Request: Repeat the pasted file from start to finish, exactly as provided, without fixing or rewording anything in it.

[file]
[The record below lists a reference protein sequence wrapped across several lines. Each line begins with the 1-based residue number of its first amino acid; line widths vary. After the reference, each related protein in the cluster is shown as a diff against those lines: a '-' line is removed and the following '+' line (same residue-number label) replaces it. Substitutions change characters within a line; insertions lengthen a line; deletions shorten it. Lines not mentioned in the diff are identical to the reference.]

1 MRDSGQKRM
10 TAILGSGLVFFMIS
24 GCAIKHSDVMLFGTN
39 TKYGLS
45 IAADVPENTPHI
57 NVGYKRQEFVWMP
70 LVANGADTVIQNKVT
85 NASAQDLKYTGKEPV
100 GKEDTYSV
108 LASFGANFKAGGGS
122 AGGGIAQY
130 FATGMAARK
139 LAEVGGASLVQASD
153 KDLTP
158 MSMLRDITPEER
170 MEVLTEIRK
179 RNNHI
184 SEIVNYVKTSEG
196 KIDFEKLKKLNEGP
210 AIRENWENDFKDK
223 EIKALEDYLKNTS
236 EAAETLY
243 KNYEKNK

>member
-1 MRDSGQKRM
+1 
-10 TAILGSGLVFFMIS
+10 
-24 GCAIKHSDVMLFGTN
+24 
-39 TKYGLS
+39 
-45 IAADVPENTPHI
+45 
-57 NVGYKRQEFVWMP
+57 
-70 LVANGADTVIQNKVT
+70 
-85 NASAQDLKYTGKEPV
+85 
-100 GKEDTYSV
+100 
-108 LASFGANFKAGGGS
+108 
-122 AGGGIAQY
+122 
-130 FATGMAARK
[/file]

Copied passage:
[The record below lists a reference protein sequence wrapped across several lines. Each line begins with the 1-based residue number of its first amino acid; line widths vary. After the reference, each related protein in the cluster is shown as a diff against those lines: a '-' line is removed and the following '+' line (same residue-number label) replaces it. Substitutions change characters within a line; insertions lengthen a line; deletions shorten it. Lines not mentioned in the diff are identical to the reference.]

1 MRDSGQKRM
10 TAILGSGLVFFMIS
24 GCAIKHSDVMLFGTN
39 TKYGLS
45 IAADVPENTPHI
57 NVGYKRQEFVWMP
70 LVANGADTVIQNKVT
85 NASAQDLKYTGKEPV
100 GKEDTYSV
108 LASFGANFKAGGGS
122 AGGGIAQY
130 FATGMAARK
139 LAEVGGASLVQASD
153 KDLTP
158 MSMLRDITPEER
170 MEVLTEIRK
179 RNNHI
184 SEIVNYVKTSEG
196 KIDFEKLKKLNEGP
210 AIRENWENDFKDK
223 EIKALEDYLKNTS
236 EAAETLY
243 KNYEKNK

>member
-1 MRDSGQKRM
+1 
-10 TAILGSGLVFFMIS
+10 
-24 GCAIKHSDVMLFGTN
+24 
-39 TKYGLS
+39 
-45 IAADVPENTPHI
+45 
-57 NVGYKRQEFVWMP
+57 
-70 LVANGADTVIQNKVT
+70 
-85 NASAQDLKYTGKEPV
+85 
-100 GKEDTYSV
+100 
-108 LASFGANFKAGGGS
+108 
-122 AGGGIAQY
+122 
-130 FATGMAARK